The unit was re-manned and assigned to Lawson Field in Georgia where it was assigned F-6 (P-51) Mustangs in September to its 1st and 15th Photographic Reconnaissance Squadrons. It was redesignated as the l0th Tactical Reconnaissance Group in June 1947 and reassigned to Pope Field, North Carolina in September.
The Air Force started a “wing-base” service test in 1947. Under this program the 10th Reconnaissance Wing was organized 3 December 1947, at Pope Field. The new wing was assigned the 10th Reconnaissance Group as its operational flying component. On 25 August 1948, the 10th Reconnaissance Wing was redesignated the 10th Tactical Reconnaissance Wing (10 TRW), with its component group also being redesignated.
The 10th conducted training at Pope, primarily with army units at Fort Bragg until 1 April 1949 when, due to budget restrictions, the unit was inactivated.
On 10 July 1952 as a result of the United States Cold War military buildup in Europe, the 10 TRG was reactivated and assigned to NATO at Toul-Rosieres Air Base, France, absorbing the mission and equipment of the inactivating federalized Air National Guard 117th TRG.
However, the base was not yet ready for jet aircraft, so only the 10th TRW Wing Headquarters was sent to Toul. The 10th TRG's propeller-driven RB-26 Invaders of the former 112th TRS were absorbed by the 1st TRS at Toul (which was deemed acceptable for propeller-driven aircraft), while the two jet RF-80A squadrons assigned to the 32d and 38th TRS were located at Neubiberg and Fürstenfeldbruck Air Bases near Munich, West Germany. Group Headquarters was initially assigned to Furstenfeldbruck, then later moved to Toul in November.
Ongoing construction delays in France forced the 10th TRW's transfer on 9 May 1953 to the newly completed Spangdahlem AB in West Germany where all the squadrons of the Wing and its component groups were finally united.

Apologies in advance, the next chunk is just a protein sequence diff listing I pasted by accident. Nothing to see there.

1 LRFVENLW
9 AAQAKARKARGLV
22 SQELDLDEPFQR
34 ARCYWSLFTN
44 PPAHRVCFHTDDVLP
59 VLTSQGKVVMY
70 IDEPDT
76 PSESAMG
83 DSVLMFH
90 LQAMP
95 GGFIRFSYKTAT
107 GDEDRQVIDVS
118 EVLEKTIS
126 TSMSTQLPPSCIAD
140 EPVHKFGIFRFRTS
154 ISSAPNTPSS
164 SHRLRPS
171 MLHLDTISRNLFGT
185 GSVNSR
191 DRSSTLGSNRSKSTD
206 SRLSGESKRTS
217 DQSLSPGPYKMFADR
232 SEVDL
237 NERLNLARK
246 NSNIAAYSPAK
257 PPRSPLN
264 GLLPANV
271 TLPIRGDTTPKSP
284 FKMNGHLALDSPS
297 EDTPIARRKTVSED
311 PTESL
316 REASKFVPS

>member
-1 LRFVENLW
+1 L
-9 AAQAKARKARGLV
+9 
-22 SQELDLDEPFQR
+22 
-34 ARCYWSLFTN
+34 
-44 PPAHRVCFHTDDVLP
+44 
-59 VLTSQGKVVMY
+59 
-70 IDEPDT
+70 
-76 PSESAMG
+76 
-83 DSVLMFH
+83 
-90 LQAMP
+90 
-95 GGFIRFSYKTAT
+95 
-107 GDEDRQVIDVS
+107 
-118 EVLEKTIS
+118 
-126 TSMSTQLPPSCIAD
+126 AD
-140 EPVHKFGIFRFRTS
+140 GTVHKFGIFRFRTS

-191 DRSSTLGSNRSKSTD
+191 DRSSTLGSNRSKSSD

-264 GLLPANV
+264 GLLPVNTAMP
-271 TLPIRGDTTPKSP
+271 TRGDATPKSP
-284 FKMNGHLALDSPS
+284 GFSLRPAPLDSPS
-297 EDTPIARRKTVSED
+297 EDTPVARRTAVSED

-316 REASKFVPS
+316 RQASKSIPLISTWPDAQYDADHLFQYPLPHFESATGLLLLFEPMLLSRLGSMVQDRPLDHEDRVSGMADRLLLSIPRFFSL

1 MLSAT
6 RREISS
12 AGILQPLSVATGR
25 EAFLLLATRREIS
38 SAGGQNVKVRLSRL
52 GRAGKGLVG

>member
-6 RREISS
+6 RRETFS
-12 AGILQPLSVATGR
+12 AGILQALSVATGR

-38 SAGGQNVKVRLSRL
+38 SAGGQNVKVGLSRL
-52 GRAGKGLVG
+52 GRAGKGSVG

The Republic RF-84F Thunderflash began to arrive in the fall of 1955, and the RF-80As were returned to the United States for Air National Guard use. Martin RB-57A Canberras replaced the World War II vintage RB-26s in 1954 to perform night Reconnaissance missions. In 1956, the 10th TRG began to transition to the RB-66 and WB-66 Destroyers, and the RF-84Fs were transferred to the 66th TRG at Phalsbourg-Bourscheid Air Base, France.
On 8 December 1957 the 10th Tactical Reconnaissance Group was inactivated with its component squadrons, personnel and equipment being assigned directly to the wing.
- Constituted as 73d Observation Group on 21 August 1941
- Activated on 1 September 1941.
- Re-designated: 73d Reconnaissance Group in April 1943
- Re-designated: 73d Tactical Reconnaissance Group in August 1943
- Re-designated: 10th Photographic Group (Reconnaissance) in December 1943
- Re-designated: 10th Reconnaissance Group in June 1945*
- Re-designated 10th Tactical Reconnaissance Group in June 1948
- Inactivated on 1 April 1949.
- Activated on 10 July 1952
- Inactivated on 8 December 1957
* Note: Became subordinate unit of 10th Reconnaissance Wing on 14 November 1947
- First Air Force, 1 September 1941
- Third Air Force, November 1943 – January 1944
- XIX Tactical Air Command, February 1944 – June 1947
- Continental Air Forces, 25 June 1947
- 10th Reconnaissance (later, 10 Tactical Reconnaissance) Wing: 3 December 1947 – 1 April 1949; 10 July 1952 – 8 December 1957
World War II
- Maurer, Maurer (1983). Air Force Combat Units Of World War II. Maxwell AFB, Alabama: Office of Air Force History. ISBN 0-89201-092-4.
- Ravenstein, Charles A. (1984). Air Force Combat Wings Lineage and Honors Histories 1947–1977. Maxwell AFB, Alabama: Office of Air Force History. ISBN 0-912799-12-9.
- Ivie, Tom. Patton's Eyes in the Sky: USAAF Combat Reconnaissance Missions North-West Europe 1944-45. Crowborough, UK: Classic Publications, 2003. ISBN 1-903223-26-1.
- Ivie, Tom. Aerial Reconnaissance: 10th Photo Recon Group in World War II. Fallbrook, California: Aero Publishers, Inc., 1981. ISBN 0-8168-8900-7.
- Johnson, David C. (1988), U.S. Army Air Forces Continental Airfields (ETO), D-Day to V-E Day; Research Division, USAF Historical Research Center, Maxwell AFB, Alabama.